Page 1:Going Hands-On With Corsair's Massive Obsidian 900D
Page 2:Specifications And Features
Page 3:Outside Corsair's Obsidian 900D
Page 4:The Obsidian 900D's Stock Cooling System
Page 5:Replacing The Fans With Quieter Alternatives From Corsair
Page 6:Six-Channel Fan Control: Scythe Kaze Master Pro
Page 7:Installing The Power Supply
Page 8:Installing Hard Disks And SSDs
Page 9:Installing Optical Drives
Page 10:Motherboard Installation And Cable Management
Page 11:Audio Power: Our 48 W Scythe Kama Bay Amp Pro
Page 12:An Illuminating Case Mod
Page 13:Results: Temperatures And Acoustics
Page 14:Corsair's Obsidian 900D: Big, Bold, And Beautiful
Results: Temperatures And Acoustics
Measurements: The Workstation Build
The workstation build consists of two Opteron 4284 CPUs (AMD's Valencia design running at 3 GHz plus Turbo Core), wielding 16 total cores on an Asus KCMA-D8 motherboard. Two Noctua NH-U12DO A3 coolers keep the high-end combination running stably. We populate the platform with 32 GB of Kingston DDR31033 ECC-capable memory. Aside from our processors, the two other major sources of heat are a pair of AMD FirePro W9000 graphics cards, each of which employs a Tahiti GPU. Under load, the professional workstation cards draw more than 400 W.
Adding 250 W for the CPUs and a dozen or so watts for the hard drives, we have a 700+ W system that generates massive heat. A large tower case should be able to handle that easily though, right?
We load up each CPU core using LinX, and exercise the graphics cards with a mathematical simulation. When it comes time to take sound level measurements, however, I remove the graphics cards because their fans are simply too loud. They drown out what we're truly trying to evaluate here: the case and its fans. With a constant room temperature of 72°F and a microphone 20" away from the upper-left corner of the case, diagonally at a 45-degree angle, we look to replicate a user sitting in front of a workstation.
The CPU temperatures in the table below are the average Tcore results for each CPU separately.
|Stock Fans, 12 V||Stock Fans, 7 V||Fans Off|
|CPU||132° F / 133° F||134° F / 137° F||137° F / 141° F|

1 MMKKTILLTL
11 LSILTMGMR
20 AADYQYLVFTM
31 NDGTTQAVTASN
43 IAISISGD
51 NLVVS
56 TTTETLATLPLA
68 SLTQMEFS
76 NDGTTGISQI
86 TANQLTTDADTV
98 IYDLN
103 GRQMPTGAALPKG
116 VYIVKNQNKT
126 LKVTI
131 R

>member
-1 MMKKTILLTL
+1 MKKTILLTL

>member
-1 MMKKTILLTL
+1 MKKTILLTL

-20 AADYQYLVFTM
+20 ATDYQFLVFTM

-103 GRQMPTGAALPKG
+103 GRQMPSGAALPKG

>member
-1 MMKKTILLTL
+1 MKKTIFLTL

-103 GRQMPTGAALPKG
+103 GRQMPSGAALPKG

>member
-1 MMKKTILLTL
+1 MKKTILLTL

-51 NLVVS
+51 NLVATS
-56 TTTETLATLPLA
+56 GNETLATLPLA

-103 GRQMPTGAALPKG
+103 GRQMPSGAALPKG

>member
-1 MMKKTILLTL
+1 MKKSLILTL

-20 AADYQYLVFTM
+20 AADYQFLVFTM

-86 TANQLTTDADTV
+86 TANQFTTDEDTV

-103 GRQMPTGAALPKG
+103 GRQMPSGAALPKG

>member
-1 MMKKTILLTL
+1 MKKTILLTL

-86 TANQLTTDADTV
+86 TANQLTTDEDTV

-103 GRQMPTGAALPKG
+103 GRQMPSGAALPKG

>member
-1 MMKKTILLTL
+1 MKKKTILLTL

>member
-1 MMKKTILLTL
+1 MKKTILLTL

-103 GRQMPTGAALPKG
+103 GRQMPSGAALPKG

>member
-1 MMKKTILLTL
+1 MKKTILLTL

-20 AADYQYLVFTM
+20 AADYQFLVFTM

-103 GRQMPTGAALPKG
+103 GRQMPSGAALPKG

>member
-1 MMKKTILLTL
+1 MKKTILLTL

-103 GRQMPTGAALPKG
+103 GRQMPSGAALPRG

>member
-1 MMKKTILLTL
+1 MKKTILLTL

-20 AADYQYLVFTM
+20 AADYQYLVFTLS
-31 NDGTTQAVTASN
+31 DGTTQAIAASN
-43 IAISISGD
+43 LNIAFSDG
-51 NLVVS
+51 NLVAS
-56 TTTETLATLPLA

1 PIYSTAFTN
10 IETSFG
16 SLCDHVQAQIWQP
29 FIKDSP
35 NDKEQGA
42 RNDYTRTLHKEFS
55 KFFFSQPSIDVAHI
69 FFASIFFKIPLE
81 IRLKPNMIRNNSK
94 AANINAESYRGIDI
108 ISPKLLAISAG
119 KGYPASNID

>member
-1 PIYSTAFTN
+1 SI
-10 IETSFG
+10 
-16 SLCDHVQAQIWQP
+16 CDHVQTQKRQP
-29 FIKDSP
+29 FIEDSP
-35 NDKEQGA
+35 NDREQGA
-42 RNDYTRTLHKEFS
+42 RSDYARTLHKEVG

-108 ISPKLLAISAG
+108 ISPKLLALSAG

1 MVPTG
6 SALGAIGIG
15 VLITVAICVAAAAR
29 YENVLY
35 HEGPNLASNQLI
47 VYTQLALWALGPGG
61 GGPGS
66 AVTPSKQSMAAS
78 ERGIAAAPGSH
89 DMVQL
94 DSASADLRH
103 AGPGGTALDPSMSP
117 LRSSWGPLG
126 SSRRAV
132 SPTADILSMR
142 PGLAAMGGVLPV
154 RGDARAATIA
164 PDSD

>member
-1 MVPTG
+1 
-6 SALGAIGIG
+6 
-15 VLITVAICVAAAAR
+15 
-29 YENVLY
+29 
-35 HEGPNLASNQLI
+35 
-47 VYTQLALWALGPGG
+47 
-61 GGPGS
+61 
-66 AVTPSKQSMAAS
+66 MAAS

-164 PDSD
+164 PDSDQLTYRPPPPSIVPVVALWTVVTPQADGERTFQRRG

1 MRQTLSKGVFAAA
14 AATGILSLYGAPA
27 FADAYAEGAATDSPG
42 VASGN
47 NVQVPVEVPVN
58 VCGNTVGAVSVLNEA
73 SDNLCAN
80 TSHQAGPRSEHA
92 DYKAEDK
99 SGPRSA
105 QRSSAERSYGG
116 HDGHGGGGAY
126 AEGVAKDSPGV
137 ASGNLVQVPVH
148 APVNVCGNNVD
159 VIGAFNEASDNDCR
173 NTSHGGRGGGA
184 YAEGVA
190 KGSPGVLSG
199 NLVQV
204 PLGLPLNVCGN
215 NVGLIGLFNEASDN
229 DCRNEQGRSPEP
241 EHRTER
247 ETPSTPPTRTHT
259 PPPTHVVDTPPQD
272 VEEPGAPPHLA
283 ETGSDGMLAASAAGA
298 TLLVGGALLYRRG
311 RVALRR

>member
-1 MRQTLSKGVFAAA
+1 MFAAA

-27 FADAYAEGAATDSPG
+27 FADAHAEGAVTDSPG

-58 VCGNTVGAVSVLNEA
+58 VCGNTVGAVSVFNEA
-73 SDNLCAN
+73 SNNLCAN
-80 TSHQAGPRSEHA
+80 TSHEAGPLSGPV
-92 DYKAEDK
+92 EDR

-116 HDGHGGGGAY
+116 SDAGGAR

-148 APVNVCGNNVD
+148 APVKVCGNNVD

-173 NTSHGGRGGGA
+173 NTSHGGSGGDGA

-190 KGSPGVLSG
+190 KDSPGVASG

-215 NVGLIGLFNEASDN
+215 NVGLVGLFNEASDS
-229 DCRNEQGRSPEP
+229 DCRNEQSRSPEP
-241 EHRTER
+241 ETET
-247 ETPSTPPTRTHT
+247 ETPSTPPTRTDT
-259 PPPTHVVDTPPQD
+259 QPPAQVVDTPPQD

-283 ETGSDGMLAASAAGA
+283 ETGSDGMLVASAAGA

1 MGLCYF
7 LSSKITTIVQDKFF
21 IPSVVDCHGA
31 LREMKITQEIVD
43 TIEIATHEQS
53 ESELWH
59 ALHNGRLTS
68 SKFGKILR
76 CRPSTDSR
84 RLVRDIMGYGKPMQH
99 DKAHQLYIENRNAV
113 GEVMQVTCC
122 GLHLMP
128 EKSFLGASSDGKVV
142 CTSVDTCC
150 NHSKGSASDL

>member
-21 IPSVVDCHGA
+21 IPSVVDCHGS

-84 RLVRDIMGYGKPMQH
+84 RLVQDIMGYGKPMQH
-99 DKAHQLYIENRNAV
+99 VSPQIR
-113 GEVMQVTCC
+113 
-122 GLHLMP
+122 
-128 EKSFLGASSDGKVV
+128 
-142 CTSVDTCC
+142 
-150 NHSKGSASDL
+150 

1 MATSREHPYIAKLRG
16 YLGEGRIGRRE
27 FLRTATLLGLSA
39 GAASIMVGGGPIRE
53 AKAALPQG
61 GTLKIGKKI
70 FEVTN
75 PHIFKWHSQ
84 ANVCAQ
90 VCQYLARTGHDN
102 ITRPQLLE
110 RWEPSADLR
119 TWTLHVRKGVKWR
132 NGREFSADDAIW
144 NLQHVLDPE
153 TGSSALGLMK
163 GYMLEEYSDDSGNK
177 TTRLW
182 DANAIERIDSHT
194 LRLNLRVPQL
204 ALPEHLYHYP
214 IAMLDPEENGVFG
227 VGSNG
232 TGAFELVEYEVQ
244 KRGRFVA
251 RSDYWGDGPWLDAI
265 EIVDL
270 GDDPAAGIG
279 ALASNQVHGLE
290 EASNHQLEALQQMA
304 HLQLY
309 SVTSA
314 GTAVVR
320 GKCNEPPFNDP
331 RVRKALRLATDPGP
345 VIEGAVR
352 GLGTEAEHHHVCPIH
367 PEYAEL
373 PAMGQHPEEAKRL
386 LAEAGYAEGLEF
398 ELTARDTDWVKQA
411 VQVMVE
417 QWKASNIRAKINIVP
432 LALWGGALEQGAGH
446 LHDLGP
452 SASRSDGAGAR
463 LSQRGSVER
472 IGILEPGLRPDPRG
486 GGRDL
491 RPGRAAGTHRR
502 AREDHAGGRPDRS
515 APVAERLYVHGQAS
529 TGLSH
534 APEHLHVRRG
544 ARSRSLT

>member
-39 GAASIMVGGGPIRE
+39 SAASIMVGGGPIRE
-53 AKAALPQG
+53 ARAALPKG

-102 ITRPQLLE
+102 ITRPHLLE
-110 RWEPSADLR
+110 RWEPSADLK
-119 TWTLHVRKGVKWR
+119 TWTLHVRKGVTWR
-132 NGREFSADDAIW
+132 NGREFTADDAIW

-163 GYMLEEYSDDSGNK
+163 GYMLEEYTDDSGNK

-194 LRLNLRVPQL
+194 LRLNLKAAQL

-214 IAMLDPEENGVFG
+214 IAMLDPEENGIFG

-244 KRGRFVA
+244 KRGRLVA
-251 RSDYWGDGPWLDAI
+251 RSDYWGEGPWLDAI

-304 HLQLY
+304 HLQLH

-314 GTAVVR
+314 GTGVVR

|Graphics Cards||165° F / 171° F||169° F / 170° F||174° F / 180° F|
|Hard Disks||90° F / 93° F / 93° F||93° F / 95° F / 95° F||97° F / 97° F / 97° F|
|Sound Level (CPU Only)||42.7 dB(A)||38.2 dB(A)||33.7 dB(A)|
We can draw three conclusions after taking these measurements. First, the stock fans are still audible at 7 V, but they barely contribute to the case's cooling. Second, the graphics cards benefit more than the CPUs from a stream of cool air. And third, it is admirable how quietly and effectively the two Noctua coolers, positioned back to back, get rid of each CPU's heat. I adjusted the speed of Noctua's fans in such a way that they don’t interfere with each other, but form a cooling cascade.
Measurements: The Gaming Rig
Naturally, I also wanted to test a gaming rig, forgoing air cooling in favor of a closed-loop liquid cooler on our CPU. We ended up using Corsair's H100, sporting a large 11" radiator that gets swallowed up when we install it at the top of this Obsidian 900D. Although the configuration we're using easily handles the processor's heat, HIS' HD 7970 X² card, factory-overclocked to 1.3 GHz, dissipates a whopping 300 W.
Once again, we used LinX to load up the CPU and an OpenCL-accelerated app to tax the graphics card. This system generated as much thermal energy as it could.
So, how does the gaming rig fare? Remember, we swapped out all the fans for this configuration and added Scythe's controller. As with the workstation, we yanked the graphics card for measuring the case's sound level. And the results are impressive.
|Fans 100%||Fans 50%||Fans 25%|
|CPU||130° F||138° F||148° F|
|Graphics Card||172° F||172° F||178° F|
|Hard Disk||91° F / 93° F / 93° F||93° F / 93° F / 95° F||93° F / 95° F / 95° F|
|Sound Level (CPU Only)||40.1 dB(A)||35.3 dB(A)||33.2 dB(A)|
Compared to the workstation test with its stock fans turned off, our replacements are less noisy spinning at 25%. How is that even possible? By switching over to liquid cooling, the processor heat sinks and fans get factored out. With one Ivy Bridge-based processor in the box and no graphics card installed, the system's total power consumption is only around 110 W. The result? Drastic measures yield drastic results. At 110 W, the gaming build comes nowhere near overwhelming the gigantic Obsidian 900D. Compared to the older Obsidian D800, Corsair got it all right this time around.
- Going Hands-On With Corsair's Massive Obsidian 900D
- Specifications And Features
- Outside Corsair's Obsidian 900D
- The Obsidian 900D's Stock Cooling System
- Replacing The Fans With Quieter Alternatives From Corsair
- Six-Channel Fan Control: Scythe Kaze Master Pro
- Installing The Power Supply
- Installing Hard Disks And SSDs
- Installing Optical Drives
- Motherboard Installation And Cable Management
- Audio Power: Our 48 W Scythe Kama Bay Amp Pro
- An Illuminating Case Mod
- Results: Temperatures And Acoustics
- Corsair's Obsidian 900D: Big, Bold, And Beautiful